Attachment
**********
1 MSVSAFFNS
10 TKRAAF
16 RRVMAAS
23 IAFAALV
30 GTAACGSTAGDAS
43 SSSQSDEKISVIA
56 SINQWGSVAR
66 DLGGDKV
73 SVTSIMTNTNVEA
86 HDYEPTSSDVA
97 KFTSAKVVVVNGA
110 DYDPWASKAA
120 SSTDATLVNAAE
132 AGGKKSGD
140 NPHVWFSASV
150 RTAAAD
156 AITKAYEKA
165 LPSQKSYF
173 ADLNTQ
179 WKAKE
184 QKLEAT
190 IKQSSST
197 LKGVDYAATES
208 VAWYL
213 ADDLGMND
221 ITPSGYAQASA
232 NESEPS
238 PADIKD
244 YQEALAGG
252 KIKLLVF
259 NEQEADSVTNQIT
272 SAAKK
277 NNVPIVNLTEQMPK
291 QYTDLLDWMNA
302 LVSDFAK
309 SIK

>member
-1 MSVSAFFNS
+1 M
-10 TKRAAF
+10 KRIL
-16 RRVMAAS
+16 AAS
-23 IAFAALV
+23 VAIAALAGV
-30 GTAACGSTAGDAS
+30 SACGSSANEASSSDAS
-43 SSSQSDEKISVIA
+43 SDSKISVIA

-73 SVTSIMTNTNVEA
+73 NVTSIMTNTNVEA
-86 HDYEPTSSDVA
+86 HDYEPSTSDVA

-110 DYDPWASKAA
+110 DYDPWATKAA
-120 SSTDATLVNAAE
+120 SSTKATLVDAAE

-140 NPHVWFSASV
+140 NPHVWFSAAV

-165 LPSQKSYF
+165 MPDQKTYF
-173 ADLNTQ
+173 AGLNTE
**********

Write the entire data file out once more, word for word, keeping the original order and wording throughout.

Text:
1 MSVSAFFNS
10 TKRAAF
16 RRVMAAS
23 IAFAALV
30 GTAACGSTAGDAS
43 SSSQSDEKISVIA
56 SINQWGSVAR
66 DLGGDKV
73 SVTSIMTNTNVEA
86 HDYEPTSSDVA
97 KFTSAKVVVVNGA
110 DYDPWASKAA
120 SSTDATLVNAAE
132 AGGKKSGD
140 NPHVWFSASV
150 RTAAAD
156 AITKAYEKA
165 LPSQKSYF
173 ADLNTQ
179 WKAKE
184 QKLEAT
190 IKQSSST
197 LKGVDYAATES
208 VAWYL
213 ADDLGMND
221 ITPSGYAQASA
232 NESEPS
238 PADIKD
244 YQEALAGG
252 KIKLLVF
259 NEQEADSVTNQIT
272 SAAKK
277 NNVPIVNLTEQMPK
291 QYTDLLDWMNA
302 LVSDFAK
309 SIK

>member
-1 MSVSAFFNS
+1 M
-10 TKRAAF
+10 KRIL
-16 RRVMAAS
+16 AAS
-23 IAFAALV
+23 VAIAALAGV
-30 GTAACGSTAGDAS
+30 SACGSSANEASSSDAS
-43 SSSQSDEKISVIA
+43 SDSKISVIA

-73 SVTSIMTNTNVEA
+73 NVTSIMTNTNVEA
-86 HDYEPTSSDVA
+86 HDYEPSTSDVA

-110 DYDPWASKAA
+110 DYDPWATKAA
-120 SSTDATLVNAAE
+120 SSTKATLVDAAE

-140 NPHVWFSASV
+140 NPHVWFSAAV

-165 LPSQKSYF
+165 MPDQKTYF
-173 ADLNTQ
+173 AGLNTE